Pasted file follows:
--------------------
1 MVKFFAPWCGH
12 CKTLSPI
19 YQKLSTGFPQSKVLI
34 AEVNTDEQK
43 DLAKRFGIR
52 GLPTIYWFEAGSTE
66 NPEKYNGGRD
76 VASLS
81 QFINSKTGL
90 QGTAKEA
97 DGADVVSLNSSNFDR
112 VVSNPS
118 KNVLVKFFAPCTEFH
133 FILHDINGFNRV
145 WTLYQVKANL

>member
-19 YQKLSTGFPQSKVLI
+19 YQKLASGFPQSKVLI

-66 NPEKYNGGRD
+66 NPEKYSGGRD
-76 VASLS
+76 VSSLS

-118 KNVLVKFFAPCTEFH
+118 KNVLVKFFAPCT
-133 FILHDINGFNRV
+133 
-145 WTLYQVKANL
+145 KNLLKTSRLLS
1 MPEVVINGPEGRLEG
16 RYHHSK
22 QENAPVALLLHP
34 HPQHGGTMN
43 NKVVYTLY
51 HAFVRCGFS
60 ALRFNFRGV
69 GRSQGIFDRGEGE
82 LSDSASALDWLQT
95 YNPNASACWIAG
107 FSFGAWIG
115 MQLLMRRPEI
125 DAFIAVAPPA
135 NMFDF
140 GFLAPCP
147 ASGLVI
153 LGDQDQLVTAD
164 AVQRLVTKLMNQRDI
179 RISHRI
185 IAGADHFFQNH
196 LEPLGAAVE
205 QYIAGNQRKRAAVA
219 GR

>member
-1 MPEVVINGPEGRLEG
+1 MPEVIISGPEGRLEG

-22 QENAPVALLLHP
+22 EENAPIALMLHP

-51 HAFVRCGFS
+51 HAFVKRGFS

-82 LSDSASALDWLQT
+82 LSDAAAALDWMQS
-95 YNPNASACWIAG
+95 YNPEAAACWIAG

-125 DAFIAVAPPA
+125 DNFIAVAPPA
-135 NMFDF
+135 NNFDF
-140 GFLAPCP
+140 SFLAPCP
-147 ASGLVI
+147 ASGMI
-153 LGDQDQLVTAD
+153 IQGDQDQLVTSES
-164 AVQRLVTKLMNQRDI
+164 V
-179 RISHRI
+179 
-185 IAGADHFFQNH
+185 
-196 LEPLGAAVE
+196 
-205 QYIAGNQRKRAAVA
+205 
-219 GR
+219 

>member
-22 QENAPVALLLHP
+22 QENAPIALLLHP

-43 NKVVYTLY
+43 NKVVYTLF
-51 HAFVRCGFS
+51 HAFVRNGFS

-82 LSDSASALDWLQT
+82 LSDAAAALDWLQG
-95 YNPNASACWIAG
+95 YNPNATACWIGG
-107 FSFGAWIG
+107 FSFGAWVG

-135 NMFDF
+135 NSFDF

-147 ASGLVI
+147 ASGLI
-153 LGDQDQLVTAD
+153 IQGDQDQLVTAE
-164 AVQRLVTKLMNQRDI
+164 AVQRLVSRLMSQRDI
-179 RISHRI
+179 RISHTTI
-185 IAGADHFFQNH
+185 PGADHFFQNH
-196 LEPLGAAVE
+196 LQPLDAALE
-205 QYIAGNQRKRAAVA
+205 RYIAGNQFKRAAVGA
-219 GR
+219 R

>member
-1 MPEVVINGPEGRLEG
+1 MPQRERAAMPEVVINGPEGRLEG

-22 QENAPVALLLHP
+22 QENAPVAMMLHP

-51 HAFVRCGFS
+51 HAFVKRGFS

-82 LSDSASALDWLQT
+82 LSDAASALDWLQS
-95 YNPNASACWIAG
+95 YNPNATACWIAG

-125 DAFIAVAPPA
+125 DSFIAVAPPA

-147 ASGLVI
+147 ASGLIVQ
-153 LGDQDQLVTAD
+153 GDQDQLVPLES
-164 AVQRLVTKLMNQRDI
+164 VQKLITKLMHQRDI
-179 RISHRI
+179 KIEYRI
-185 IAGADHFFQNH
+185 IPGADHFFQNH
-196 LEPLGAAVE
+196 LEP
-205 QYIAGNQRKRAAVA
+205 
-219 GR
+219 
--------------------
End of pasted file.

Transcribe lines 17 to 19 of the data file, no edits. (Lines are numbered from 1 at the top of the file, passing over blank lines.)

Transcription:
-19 YQKLSTGFPQSKVLI
+19 YQKLASGFPQSKVLI

-66 NPEKYNGGRD